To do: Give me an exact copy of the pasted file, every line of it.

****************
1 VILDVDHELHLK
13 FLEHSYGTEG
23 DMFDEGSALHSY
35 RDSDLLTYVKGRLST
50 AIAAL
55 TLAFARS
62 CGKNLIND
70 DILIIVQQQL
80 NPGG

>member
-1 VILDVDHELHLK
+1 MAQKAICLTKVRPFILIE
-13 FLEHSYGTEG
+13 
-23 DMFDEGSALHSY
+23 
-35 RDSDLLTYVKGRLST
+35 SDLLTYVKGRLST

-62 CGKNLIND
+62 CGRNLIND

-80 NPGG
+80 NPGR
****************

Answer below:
1 VILDVDHELHLK
13 FLEHSYGTEG
23 DMFDEGSALHSY
35 RDSDLLTYVKGRLST
50 AIAAL
55 TLAFARS
62 CGKNLIND
70 DILIIVQQQL
80 NPGG

>member
-1 VILDVDHELHLK
+1 MAQKAICLTKVRPFILIE
-13 FLEHSYGTEG
+13 
-23 DMFDEGSALHSY
+23 
-35 RDSDLLTYVKGRLST
+35 SDLLTYVKGRLST

-62 CGKNLIND
+62 CGRNLIND

-80 NPGG
+80 NPGR